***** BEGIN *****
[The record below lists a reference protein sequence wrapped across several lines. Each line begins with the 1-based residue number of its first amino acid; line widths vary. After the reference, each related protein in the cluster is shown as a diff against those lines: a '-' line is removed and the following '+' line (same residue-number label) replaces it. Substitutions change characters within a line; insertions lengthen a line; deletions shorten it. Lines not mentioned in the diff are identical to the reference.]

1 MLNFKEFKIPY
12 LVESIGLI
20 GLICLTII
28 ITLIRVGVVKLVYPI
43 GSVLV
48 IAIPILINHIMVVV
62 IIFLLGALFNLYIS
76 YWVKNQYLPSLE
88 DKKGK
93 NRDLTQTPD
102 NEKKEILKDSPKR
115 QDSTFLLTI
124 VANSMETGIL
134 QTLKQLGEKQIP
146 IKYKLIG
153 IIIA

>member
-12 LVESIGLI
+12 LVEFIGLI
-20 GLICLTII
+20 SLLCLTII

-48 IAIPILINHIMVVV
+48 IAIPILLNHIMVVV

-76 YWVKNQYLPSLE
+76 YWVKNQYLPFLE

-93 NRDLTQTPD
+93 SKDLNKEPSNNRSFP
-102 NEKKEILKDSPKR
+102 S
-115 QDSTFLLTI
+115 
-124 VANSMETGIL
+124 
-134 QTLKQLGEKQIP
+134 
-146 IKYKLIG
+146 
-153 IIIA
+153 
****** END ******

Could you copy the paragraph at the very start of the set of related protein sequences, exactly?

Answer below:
[The record below lists a reference protein sequence wrapped across several lines. Each line begins with the 1-based residue number of its first amino acid; line widths vary. After the reference, each related protein in the cluster is shown as a diff against those lines: a '-' line is removed and the following '+' line (same residue-number label) replaces it. Substitutions change characters within a line; insertions lengthen a line; deletions shorten it. Lines not mentioned in the diff are identical to the reference.]